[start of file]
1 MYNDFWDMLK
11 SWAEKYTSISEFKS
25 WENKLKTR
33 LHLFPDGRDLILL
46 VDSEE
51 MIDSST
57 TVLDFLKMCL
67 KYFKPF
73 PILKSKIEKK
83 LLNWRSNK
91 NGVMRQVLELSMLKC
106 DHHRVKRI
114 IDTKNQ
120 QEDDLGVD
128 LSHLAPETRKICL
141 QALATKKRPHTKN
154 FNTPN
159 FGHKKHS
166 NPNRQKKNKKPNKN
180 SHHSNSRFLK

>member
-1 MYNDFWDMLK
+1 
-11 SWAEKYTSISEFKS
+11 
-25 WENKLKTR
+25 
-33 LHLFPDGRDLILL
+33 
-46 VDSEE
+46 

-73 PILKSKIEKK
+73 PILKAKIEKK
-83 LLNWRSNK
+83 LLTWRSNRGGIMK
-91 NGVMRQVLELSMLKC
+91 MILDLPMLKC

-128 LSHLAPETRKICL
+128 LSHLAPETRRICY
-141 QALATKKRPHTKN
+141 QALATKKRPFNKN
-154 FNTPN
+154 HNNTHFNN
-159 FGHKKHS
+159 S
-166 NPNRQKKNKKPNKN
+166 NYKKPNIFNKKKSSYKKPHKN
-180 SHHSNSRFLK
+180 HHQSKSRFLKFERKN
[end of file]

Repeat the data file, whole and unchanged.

1 MYNDFWDMLK
11 SWAEKYTSISEFKS
25 WENKLKTR
33 LHLFPDGRDLILL
46 VDSEE
51 MIDSST
57 TVLDFLKMCL
67 KYFKPF
73 PILKSKIEKK
83 LLNWRSNK
91 NGVMRQVLELSMLKC
106 DHHRVKRI
114 IDTKNQ
120 QEDDLGVD
128 LSHLAPETRKICL
141 QALATKKRPHTKN
154 FNTPN
159 FGHKKHS
166 NPNRQKKNKKPNKN
180 SHHSNSRFLK

>member
-1 MYNDFWDMLK
+1 
-11 SWAEKYTSISEFKS
+11 
-25 WENKLKTR
+25 
-33 LHLFPDGRDLILL
+33 
-46 VDSEE
+46 

-73 PILKSKIEKK
+73 PILKAKIEKK
-83 LLNWRSNK
+83 LLTWRSNRGGIMK
-91 NGVMRQVLELSMLKC
+91 MILDLPMLKC

-128 LSHLAPETRKICL
+128 LSHLAPETRRICY
-141 QALATKKRPHTKN
+141 QALATKKRPFNKN
-154 FNTPN
+154 HNNTHFNN
-159 FGHKKHS
+159 S
-166 NPNRQKKNKKPNKN
+166 NYKKPNIFNKKKSSYKKPHKN
-180 SHHSNSRFLK
+180 HHQSKSRFLKFERKN